Clad in fatigues and soaking in sweat, the denizens of Pure Power Boot Camp lift logs, climb walls, and navigate obstacle courses. If it sounds like military boot camp, that's no accident; each of the drill instructors are current or former military members. Presided over by Lauren Brenner?who became a personal trainer at 16 before playing Division I tennis and working as a trainer for the Syracuse men's basketball team?each instructor leads a platoon that trains together multiple times per week. Pure Power Boot Camp's boot-camp training is ideal for adventure races like Tough Mudder, Spartan Race, or Warrior Dash as it incorporates real obstacles and situations. After their initial training, members can enroll in maintenance courses that help them keep their new bodies in shape and offer an excuse to see the climbing wall with which they fell in love.
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Like most good ideas, Gymboree Play and Music didn't begin in a business meeting?it began out of necessity. In 1976, Joan Barnes, a California mom, found herself frustrated with the lack of spaces where she could take her kids for safe and age-appropriate play time. Knowing that other parents were undoubtedly feeling the same frustration, she took matters into her own hands and founded Gymboree Play and Music. She consulted experts to design a curriculum of activities to foster the development of children?s cognitive, physical, and social skills through structured play. She hired a nationally renowned playground designer Jay Beckwith to design the proprietary play equipment at her centers. And her staff began conducting entertaining classes covering subjects ranging from music to sports to impart valuable lessons of imagination and physical activity to developing minds. As their children learned and socialized, parents also found benefit in meeting and befriending other moms and dads in their local area. More than 30 years later, her vision has proved to be a success: more than 712 child-centered franchises now spread over 42 countries, bringing confidence and creativity to thousands of youngsters in several continents and to one in the center of the earth.
In 1976, educator, musician, and kinesiologist Robin Wes longed for a children's gym that prioritized personal growth over competition. Unveiled at a time when physical-education classes pushed students to focus almost exclusively on winning, Robin's program was swiftly adopted and is now used in more than 300 Little Gyms worldwide. Robin still pens original music to accompany lessons, which engage whippersnappers 4 months old?12 years old with gymnastics, dance, karate, and parent and child activities.
Each of The Little Gym's classes introduces simple movements that sharpen motor skills and set brains whirring, allowing kids to progress at their own pace until they can finally build a computer out of macaroni and glitter. Staff members strive to build a base for lifelong social skills and self-assurance with each exercise, including activities rooted purely in fun, such as summer camps or birthday parties, which helped The Little Gym to earn title of #1 Birthday Chain in Parents magazine.
Fifteen thousand square feet of colorful training equipment beckons to be tumbled upon. That's where the dedicated staff comes in, working with students of all skill levels to build confidence and coordination through gymnastics programs. With classes designed for students between 18 months and 18 years old, gymnastics programs provide a well-rounded curriculum that helps motivate students while honing concentration and basic motor movements.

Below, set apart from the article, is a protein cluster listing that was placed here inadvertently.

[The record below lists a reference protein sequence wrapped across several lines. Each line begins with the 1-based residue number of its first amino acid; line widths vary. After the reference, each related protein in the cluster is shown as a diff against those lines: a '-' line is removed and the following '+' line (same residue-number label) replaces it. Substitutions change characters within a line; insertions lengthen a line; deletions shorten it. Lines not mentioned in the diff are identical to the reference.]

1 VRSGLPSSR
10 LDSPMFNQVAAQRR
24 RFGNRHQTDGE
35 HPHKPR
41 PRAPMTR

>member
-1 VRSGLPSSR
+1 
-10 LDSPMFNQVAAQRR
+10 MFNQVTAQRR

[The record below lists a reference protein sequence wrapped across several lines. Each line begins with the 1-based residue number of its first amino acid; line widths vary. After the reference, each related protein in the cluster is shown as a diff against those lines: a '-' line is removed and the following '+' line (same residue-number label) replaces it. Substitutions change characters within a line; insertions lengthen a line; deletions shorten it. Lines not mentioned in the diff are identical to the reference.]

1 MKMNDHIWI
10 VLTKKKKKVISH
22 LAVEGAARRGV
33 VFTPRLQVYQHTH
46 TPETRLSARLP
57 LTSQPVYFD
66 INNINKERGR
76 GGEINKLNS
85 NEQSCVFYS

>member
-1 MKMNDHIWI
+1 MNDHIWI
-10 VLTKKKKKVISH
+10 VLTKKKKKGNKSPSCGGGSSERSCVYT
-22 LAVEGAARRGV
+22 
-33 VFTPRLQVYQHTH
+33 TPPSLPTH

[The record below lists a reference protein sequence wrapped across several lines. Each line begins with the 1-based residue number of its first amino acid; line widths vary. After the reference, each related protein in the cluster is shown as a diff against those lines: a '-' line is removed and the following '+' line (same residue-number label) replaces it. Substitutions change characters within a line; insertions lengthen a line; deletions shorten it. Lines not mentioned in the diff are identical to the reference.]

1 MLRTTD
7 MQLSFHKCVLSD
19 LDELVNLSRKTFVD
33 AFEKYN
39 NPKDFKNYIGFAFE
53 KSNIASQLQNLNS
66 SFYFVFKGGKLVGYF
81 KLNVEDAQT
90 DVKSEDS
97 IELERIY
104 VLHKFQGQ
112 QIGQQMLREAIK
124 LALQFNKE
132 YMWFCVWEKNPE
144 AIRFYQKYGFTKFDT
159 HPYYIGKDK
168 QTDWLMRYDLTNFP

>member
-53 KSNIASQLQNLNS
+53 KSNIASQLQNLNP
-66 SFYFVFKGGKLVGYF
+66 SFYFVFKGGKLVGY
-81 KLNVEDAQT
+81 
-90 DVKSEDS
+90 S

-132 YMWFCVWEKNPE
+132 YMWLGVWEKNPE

Classes for tots and kindergarten-age students include practice on obstacle courses, trampolines, balance beams, and tumble tracks. Girls and boys older than 5 1/2 years learn fun and challenging exercises while climbing rock walls, swinging on uneven bars, and attempting to bridle wild pommel horses. Sunburst Gymnastics also offers competitive programs, in which students train for state, regional, and national events.
Within the multihued walls of Kidville’s indoor playland, tykes expand their minds, network with members of their peer group, and deplete their vast energy reserves. Babies, toddlers, and kids 6 or younger delve into classes developed by Kidville’s early-childhood-development gurus. Burgeoning Beethovens can swivel their hips, flex their sing-along muscles, and edit their massive music manuscripts during one of Kidville’s music and dance classes, or enlist in one of the art classes to create a piece that captures their inner rage toward broccoli. Fun and fit gym classes let tots run, roll, and hover through gauntlets of plush blocks and spongy play mats. Clasping hands and scampering legs can also roam freely through Kidville’s sprightly indoor playspace, though all munchkins must be supervised by a parent, guardian, or trustworthy primate.
Though the staff at Super Kickers focuses on teaching children the basics of soccer, their efforts don't end with sports instruction. In addition to leading youth in soccer-focused activities in the seasonal indoor and outdoor sessions of their youth soccer program, they also conduct an after-school club that merges physical activity with music and arts. And as an after-school program alternative, the staff also helms a series of Flex Pass programs spanning music and crafts. Children might make art using paints, marshmallows, and shaving cream, learn to sight-read and play the piano, join in yoga-centric imagination games, or practice keeping rhythm and melody with singing, tambourines, and egg shakers. Additionally, during summer and holiday camps, coaches and teachers lead children in indoor or outdoor soccer games, as well as other seasonal activities such as music and dance, yoga, crafts, martial arts, and bounce house time.